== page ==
While the 9 point body condition score system only correlates up to a maximum of 45-47% body fat, studies have shown that as the incidence of obesity is increasing, so is the severity. Many dogs now have >50% body fat. When vets are able to base their feeding recommendation on a more accurate determination of ideal weight, the success of weight loss has been shown to be much improved.

What Is a Target Weight in Dogs?

A target weight is the best and healthiest weight for your dog. Once you have the body condition score plus or minus the muscle and fat scores (if you or your vet wish to use them), a tailored target weight can be decided upon by consulting either the guide ranges for your dog or using certain calculations your veterinarian can assist you with.

Once the target weight is known, this figure is used to calculate the calorie intake and then the amount of your chosen diet to feed per day. A dog on a weight program will be fed the number of calories (and therefore food) for their target weight, not their current weight.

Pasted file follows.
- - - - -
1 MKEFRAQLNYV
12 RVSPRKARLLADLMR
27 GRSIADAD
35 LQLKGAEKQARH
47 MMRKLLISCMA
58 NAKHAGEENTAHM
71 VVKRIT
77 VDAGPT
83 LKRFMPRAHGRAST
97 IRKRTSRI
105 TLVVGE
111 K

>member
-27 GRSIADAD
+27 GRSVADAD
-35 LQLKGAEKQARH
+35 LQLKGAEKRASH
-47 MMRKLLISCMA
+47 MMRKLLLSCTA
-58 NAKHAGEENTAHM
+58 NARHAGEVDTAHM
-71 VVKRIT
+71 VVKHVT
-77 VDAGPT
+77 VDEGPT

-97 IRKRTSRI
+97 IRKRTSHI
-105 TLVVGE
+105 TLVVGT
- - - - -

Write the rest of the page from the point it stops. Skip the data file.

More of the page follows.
Maintaining an ideal weight for your dog is one of the best things as a pet parent you can do. It keeps them fit, healthy, and happy. Obesity and carrying excess weight are unfortunately the primary nutritional disorder seen by veterinarians; it causes a plethora of secondary health problems and is a precursor to many of them.

There are many options available to assist you in working out their ideal weight, but your veterinarian will be more than happy to help figure out a target weight and feeding amount with you. It’s always best to check with a professional and not guess!

Featured Image Credit: Osetrik, Shutterstock